Highly toxic chemo may be effective in bladder TCC

October 1, 2006

Atlanta-Neoadjuvant chemotherapy using a three-drug combination has demonstrated activity in locally advanced transitional cell carcinoma (TCC) of the bladder, but it also possesses considerable toxicity. That was the conclusion reported in a poster by University of Michigan researchers at the American Society of Clinical Oncology annual meeting.

The purpose of the trial was to assess the efficacy and toxicity of the regimen known as PCaG-paclitaxel (Abraxane, Onxol, Taxol), carboplatin (Paraplatin), and gemcitabine (Gemzar)-in 68 patients with muscle-invasive bladder cancer.

Study presenter Niklas J. Mackler, MD, a hematology/oncology fellow working with lead author David Smith, MD, and colleagues at the University of Michigan, Ann Arbor, told Urology Times that earlier trials had shown that patients who received MVAC-the regimen of methotrexate (Trexall), vinblastine (Velban), doxorubicin (Adriamycin), and cisplatin (Platinol)-prior to cystectomy had a better survival rate than those who did not. The difficulty with the MVAC regimen is its toxicity, he said.

Arm II comprised 37 patients with a median age of 58 years and more advanced tumor: either invading other organs (T4) or with lymph node involvement (N1). Due to the more advanced stage of their disease, these patients are not considered resectable. The endpoint for arm II was to assess how many patients could become resectable by shrinking the tumor. In this arm, patients received up to six cycles of therapy.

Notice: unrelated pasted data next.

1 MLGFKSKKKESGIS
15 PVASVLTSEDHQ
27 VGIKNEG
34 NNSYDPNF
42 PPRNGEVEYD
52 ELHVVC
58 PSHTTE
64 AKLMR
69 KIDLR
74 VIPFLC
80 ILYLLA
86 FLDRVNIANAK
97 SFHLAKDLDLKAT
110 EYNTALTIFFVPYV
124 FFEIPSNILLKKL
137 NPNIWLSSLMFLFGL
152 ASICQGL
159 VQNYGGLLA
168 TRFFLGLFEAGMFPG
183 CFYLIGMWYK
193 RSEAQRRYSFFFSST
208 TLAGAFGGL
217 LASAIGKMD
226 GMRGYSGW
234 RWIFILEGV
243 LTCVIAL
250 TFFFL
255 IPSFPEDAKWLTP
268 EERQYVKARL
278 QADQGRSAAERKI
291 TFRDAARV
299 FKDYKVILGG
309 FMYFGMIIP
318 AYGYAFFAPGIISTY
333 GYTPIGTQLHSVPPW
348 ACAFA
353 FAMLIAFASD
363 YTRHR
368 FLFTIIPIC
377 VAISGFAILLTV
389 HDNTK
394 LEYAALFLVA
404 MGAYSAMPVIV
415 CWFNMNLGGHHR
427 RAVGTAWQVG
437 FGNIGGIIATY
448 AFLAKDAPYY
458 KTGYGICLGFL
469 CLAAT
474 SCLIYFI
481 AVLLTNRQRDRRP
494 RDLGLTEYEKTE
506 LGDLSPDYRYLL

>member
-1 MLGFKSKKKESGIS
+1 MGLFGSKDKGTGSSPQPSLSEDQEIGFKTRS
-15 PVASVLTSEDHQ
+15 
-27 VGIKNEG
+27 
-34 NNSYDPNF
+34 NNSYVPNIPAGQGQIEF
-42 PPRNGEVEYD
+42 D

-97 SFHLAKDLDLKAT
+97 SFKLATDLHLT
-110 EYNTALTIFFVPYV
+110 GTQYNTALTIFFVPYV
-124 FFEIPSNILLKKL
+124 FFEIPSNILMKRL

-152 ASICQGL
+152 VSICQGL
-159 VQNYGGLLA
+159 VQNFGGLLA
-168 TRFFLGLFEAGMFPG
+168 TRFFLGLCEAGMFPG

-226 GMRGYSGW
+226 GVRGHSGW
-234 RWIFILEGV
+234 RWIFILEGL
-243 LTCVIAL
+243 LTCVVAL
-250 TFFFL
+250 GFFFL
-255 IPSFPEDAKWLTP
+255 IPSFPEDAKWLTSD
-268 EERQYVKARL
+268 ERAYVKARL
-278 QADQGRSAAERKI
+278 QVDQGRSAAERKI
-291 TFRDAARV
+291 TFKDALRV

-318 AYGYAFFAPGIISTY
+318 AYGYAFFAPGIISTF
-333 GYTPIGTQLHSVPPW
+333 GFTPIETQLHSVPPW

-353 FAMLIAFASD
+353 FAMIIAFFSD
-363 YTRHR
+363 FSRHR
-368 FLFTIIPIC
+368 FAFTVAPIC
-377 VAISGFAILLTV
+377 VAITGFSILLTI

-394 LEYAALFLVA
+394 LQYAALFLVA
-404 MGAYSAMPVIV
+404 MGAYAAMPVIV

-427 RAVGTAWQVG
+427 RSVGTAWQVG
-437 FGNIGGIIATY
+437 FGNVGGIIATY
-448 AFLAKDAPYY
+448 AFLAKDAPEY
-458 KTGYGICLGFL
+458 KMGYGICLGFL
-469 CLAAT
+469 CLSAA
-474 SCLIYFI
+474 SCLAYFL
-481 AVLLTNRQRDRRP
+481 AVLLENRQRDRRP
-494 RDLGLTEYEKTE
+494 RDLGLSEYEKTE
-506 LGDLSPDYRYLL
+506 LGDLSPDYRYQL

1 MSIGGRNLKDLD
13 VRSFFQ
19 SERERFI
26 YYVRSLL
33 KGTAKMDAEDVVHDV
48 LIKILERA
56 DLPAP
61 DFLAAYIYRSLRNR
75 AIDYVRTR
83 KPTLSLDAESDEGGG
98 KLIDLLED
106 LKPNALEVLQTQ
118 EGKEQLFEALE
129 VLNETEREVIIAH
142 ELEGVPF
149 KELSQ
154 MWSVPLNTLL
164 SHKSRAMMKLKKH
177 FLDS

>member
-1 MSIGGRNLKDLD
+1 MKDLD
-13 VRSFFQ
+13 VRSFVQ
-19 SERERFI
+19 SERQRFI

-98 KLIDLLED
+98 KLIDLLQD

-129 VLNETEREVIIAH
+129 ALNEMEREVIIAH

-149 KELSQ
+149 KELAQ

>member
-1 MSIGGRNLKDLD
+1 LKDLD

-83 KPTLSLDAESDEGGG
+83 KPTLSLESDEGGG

Of patients in arm I, 22 (71%) were evaluable. Seven of the evaluable patients in this group (32%) achieved complete response, and an additional patient had residual noninvasive disease.

In arm II, 29 patients (78%) were evaluable for response, with 24 of the evaluable patients (83%) deemed surgically resectable. Twenty patients underwent cystectomy, among whom five had pT0 and two had residual carcinoma in situ.

Throughout the trial, a total of 252 cycles of therapy were delivered: 80 in arm I and 172 in Arm II, and 161 patients received the full dose of PCaG.

More than 75% of all patients in both groups reported grade 3 or 4 toxicities. In both groups, the most common toxicity was neutropenia. Two patients experienced grade 3 neuropathy, one patient had grade 3 myalgia, and one, grade 3 fatigue. Seven patients died of various causes, six of them in arm I and none in arm II. As a result, arm I was discontinued before patient accrual was completed, although only one death could be directly attributed to the chemotherapy.

"While most of the deaths did not appear to be directly related to the chemotherapy, their role is difficult to exclude," Dr. Mackler said. "The combination of paclitaxel, gemcitabine, and carboplatin is feasible and had complete pathologic response rates that appear to be comparable to other active regimens, such as MVAC. More studies are needed to assess the efficacy and reduce the toxicity of neoadjuvant therapy for bladder cancer."